8 Current and available systems, services and protocols should not be affected by the envisaged technical solution. Time mentioned in the FFI message to be conveyed to the WDA is referring to the moment that status of the track was originated. It is assumed that the FFI is available at a lower or the same security level as the Link 16 radio communication network. It is assumed that all necessary accesses to required systems, interfaces and information are granted for development and deploying the near-term FFT Ground-to-Air Interoperability service. It is assumed that in-theatre connectivity via Link-16 between the WDA, the FFT Ground-to-Air Interoperability service and, if applicable, the WDA controlling unit is granted. This connectivity might depend on an airborne platform that has got Line of Sight to all relevant players or through the use of JREAP (STANAG 5518). The service and, if applicable, the WDA controlling unit shall be further connected to the respective FFT network. Definitions The next section contains the concept definition to ensure the development of the service. In this section the different key role-players and stakeholders of the service are described, followed by a description of the functionality of the service. Key Role Players The identified heterogeneous key role-players for the service are: The Target. The WDA. The Friendly Ground Force. Target With respect to provision of FFI to WDAs and the required establishment of triggers for transmission of this information, two types of targets are distinguished: Dynamic Targets: Dynamic Targets are objects or people that actually have been identified as a hostile track by a unit in the field and that have not been predetermined. Planned targets: Planned Targets are objects or people that are pre-determined to be attacked assigned. 608 AARMS 8(4) (2009)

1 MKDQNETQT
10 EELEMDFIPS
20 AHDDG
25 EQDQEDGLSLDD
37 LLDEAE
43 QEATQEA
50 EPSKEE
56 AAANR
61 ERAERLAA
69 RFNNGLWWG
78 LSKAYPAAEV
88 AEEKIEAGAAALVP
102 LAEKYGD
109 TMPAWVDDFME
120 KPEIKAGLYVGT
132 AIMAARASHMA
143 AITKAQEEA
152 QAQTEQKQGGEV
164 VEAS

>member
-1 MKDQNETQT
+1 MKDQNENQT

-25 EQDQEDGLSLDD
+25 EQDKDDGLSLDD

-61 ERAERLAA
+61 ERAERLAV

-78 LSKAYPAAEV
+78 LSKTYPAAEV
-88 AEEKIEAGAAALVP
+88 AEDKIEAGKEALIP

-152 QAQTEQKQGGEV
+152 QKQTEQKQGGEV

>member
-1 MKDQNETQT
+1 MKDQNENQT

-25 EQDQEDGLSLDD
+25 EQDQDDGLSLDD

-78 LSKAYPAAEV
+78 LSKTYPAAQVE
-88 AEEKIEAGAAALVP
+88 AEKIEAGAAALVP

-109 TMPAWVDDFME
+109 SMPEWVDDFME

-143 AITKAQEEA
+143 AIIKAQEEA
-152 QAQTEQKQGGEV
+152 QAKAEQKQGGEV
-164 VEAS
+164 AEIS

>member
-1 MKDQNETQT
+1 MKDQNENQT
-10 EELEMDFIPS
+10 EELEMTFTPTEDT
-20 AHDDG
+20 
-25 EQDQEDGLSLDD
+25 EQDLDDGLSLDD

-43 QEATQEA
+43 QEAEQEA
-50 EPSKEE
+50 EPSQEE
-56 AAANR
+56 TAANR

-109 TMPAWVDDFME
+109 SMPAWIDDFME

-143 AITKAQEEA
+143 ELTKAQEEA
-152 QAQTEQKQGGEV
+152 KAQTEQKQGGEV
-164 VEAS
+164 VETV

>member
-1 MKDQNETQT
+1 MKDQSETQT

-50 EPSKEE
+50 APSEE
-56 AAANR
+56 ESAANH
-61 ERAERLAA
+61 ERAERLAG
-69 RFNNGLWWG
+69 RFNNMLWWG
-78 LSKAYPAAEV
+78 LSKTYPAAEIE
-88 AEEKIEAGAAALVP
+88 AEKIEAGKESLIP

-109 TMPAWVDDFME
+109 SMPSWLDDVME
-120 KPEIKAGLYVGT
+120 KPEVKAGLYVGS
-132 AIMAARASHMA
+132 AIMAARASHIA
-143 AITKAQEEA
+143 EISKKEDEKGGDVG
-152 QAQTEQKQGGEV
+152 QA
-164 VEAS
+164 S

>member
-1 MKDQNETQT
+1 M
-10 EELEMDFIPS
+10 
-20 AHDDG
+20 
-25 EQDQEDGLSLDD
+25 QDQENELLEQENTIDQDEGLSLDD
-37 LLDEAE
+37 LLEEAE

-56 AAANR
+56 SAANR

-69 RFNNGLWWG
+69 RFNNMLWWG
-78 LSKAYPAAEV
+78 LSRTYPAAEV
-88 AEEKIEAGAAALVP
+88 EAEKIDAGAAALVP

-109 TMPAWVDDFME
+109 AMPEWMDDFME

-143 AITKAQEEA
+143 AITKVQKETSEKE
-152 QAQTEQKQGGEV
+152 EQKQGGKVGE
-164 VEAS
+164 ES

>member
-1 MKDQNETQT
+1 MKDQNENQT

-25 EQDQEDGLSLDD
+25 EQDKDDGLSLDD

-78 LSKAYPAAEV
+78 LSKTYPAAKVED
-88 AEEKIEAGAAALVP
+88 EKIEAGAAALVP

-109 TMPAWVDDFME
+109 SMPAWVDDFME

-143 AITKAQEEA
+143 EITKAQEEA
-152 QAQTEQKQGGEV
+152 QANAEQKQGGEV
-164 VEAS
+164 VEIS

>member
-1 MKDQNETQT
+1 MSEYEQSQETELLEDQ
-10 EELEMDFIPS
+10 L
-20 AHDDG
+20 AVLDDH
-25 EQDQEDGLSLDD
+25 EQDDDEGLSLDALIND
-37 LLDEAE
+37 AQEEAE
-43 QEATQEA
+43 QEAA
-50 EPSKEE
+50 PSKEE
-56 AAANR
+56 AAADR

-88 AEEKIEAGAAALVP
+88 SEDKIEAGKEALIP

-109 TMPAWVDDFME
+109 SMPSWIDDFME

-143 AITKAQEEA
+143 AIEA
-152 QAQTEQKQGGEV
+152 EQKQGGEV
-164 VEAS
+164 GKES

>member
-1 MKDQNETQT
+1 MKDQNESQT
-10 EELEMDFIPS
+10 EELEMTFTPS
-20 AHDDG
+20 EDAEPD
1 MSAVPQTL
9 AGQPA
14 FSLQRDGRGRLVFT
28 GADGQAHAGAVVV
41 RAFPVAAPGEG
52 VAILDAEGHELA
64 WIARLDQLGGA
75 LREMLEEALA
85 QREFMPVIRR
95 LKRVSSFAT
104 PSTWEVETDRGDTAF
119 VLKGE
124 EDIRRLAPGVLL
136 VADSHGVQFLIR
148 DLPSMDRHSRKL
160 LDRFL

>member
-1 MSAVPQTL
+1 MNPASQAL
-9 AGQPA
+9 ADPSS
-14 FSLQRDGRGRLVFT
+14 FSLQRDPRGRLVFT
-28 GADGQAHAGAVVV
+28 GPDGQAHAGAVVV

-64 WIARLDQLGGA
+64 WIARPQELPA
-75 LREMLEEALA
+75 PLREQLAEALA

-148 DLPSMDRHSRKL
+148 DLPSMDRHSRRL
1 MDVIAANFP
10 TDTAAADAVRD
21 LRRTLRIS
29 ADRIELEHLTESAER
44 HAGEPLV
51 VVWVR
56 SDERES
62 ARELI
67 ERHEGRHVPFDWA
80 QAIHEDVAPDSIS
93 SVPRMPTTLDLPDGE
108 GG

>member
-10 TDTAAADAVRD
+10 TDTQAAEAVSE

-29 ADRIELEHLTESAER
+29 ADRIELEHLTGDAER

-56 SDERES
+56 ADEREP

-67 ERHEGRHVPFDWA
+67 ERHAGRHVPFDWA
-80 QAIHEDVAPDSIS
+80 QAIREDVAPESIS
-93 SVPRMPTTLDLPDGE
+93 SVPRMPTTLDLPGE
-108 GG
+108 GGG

9 Weapon Delivering Air Asset (WDA) The Weapon Delivering Air Asset is an air platform capable of delivering weapons. The role of the WDA for the service is represented by a friendly military air platform that is capable of being tasked to attack hostile forces. A WDA becomes of interest to the service as soon as a ground or close-to-ground target (from now on ground target ) is assigned to it since further engagement of the target may endanger own forces on the ground. The Friendly Ground Force From a dissemination service perspective, the friendly ground force might be in the proximity of a possible target in the sense that it may be endangered by the WDA target engagement. The existence and location of the relevant friendly ground forces need to be communicated to the WDA in order to contribute to prevention of air-to-ground fratricide. The definitions are important to understand the importance of FFT regarding to Hungary near-time aims to join the huge cloud of international (NATO) FFT-network. One solution for functional requirements goal of Hungary Friendly Force Tracking (FFT) for Hungarian land forces and of course, for Hungarian Special Operations Task Units (HUN SOTU) and Task Group (HUN SOTG) must be the capability to monitor the precise location and identification of friendly forces in NATO-led operations in near-real time, and to exercise Command and Control (C2) on these forces, as required in Minimal Military Requirements (MMR). FFT (which is synonymous with Force Tracking System, Blue Force Tracker (BFT) and Force Tracker (FT) is a deployed land-force sensor that tracks unit position with accuracy and automatically reports unit position and status information to the chain of command in near real time. In other words, Force Tracking is a major basic service to enable Information and Decision Superiority at the different command echelons, from the Tactical to the Operational and Strategic levels, to conduct present and future coherent and efficient Effects-Based Operations, where preventing fratricide and collateral damage is of critical importance. Figure 05 shows a simple architecture of the service could be implemented. On one side the service receives and maintains an updated FFT picture of the deployed friendly forces in-theatre. On the other, the service interacts with the WDA through the intheatre Link 16 network. On this interface the service receives triggers from the WDAA through selected Link 16 messages requesting a push of the FFT data around a potential WDA target. The service responds to those triggers by sending the relevant friendly AARMS 8(4) (2009) 609